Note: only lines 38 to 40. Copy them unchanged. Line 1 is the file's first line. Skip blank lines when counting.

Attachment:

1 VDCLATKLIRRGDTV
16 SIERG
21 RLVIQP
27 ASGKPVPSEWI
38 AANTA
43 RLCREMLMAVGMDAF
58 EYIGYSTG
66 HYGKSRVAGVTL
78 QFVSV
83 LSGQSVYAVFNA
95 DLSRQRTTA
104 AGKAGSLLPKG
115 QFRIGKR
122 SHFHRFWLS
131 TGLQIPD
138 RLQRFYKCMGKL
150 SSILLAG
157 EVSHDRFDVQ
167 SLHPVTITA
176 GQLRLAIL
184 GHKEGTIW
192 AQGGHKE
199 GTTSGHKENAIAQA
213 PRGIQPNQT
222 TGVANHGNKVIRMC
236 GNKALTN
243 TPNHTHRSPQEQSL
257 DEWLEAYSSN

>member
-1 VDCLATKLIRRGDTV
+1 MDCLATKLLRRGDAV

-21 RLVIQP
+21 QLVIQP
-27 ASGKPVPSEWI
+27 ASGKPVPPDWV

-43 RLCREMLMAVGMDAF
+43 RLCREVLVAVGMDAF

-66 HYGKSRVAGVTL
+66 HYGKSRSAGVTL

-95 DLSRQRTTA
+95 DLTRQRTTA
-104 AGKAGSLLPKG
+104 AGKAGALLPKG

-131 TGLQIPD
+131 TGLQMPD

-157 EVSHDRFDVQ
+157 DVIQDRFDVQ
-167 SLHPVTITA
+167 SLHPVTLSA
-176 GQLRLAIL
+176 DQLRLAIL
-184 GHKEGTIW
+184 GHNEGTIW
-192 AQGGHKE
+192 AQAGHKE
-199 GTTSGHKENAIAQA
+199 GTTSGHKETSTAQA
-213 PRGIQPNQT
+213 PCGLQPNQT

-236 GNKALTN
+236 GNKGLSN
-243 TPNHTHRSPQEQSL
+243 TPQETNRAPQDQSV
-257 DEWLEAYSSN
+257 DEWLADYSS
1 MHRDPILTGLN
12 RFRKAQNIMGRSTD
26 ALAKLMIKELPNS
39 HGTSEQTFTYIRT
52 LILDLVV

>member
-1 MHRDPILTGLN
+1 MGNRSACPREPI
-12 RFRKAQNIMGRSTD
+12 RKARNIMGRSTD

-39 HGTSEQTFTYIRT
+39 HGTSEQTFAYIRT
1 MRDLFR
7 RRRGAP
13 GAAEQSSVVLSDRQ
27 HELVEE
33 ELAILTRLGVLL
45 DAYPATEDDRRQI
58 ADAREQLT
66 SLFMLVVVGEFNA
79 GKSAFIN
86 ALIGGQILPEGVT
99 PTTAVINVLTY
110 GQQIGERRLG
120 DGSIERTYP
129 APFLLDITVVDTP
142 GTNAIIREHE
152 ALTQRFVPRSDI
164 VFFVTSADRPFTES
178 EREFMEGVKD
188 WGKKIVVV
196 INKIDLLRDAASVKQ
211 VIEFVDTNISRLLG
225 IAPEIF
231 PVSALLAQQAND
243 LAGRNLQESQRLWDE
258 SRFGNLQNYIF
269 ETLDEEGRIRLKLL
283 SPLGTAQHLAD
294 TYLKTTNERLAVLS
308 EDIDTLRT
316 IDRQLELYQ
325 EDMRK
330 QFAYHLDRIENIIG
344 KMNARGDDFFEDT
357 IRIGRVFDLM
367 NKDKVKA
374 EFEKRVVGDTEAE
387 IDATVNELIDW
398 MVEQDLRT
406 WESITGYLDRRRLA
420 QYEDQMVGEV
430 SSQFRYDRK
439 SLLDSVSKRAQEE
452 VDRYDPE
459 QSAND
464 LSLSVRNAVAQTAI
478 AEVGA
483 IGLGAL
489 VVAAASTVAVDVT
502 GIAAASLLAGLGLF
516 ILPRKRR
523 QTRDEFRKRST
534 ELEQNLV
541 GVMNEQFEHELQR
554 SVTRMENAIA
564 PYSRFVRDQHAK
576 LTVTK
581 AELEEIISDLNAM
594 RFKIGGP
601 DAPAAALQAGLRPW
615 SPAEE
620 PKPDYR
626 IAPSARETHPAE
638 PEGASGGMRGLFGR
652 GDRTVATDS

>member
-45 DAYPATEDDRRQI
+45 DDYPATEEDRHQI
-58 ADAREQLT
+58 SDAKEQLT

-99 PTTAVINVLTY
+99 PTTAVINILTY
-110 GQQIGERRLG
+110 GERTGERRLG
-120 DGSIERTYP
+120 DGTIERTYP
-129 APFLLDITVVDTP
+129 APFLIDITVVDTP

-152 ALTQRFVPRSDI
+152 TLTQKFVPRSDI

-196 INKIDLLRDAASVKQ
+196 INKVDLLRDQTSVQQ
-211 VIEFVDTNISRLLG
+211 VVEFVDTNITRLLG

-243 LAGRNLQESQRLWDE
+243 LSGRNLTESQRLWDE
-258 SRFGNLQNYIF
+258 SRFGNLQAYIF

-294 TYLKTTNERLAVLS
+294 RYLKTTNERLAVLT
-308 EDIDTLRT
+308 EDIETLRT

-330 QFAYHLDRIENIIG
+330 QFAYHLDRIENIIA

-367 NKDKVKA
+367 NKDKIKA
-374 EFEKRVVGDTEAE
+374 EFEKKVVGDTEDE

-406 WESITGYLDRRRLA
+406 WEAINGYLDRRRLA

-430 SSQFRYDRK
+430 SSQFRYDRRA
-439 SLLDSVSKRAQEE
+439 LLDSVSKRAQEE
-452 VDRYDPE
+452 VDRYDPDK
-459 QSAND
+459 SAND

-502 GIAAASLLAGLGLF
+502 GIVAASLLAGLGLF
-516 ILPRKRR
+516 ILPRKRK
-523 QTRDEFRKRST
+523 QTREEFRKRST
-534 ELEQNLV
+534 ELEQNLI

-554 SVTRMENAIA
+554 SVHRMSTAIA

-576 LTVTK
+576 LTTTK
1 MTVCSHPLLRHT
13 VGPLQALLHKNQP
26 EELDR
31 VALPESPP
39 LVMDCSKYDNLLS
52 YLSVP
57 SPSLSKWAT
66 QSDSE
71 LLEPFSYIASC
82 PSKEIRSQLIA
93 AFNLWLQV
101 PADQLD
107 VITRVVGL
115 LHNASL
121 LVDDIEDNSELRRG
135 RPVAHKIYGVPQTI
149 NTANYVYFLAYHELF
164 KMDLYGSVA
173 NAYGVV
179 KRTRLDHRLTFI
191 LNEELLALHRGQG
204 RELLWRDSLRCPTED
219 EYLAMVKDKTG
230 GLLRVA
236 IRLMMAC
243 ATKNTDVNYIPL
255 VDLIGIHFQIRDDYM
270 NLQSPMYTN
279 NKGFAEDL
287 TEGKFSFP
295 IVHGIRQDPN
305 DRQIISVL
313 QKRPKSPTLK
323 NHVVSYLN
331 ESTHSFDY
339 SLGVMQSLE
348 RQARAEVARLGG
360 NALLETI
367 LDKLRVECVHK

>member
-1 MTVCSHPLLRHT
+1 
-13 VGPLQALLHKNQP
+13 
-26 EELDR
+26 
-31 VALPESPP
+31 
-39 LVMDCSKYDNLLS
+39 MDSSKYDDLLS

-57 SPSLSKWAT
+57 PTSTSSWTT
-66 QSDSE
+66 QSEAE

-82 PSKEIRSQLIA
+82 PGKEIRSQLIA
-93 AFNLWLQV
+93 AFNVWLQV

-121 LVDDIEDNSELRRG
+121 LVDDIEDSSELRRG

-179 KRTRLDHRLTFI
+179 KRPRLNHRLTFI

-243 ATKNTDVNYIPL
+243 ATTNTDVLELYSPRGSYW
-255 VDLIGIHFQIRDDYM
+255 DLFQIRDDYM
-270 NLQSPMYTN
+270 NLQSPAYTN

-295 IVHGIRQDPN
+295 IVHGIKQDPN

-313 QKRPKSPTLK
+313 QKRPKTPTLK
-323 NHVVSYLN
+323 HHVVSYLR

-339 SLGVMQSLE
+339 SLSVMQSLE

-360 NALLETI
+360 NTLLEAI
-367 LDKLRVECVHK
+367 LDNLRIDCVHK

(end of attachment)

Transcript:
-66 HYGKSRVAGVTL
+66 HYGKSRSAGVTL

-95 DLSRQRTTA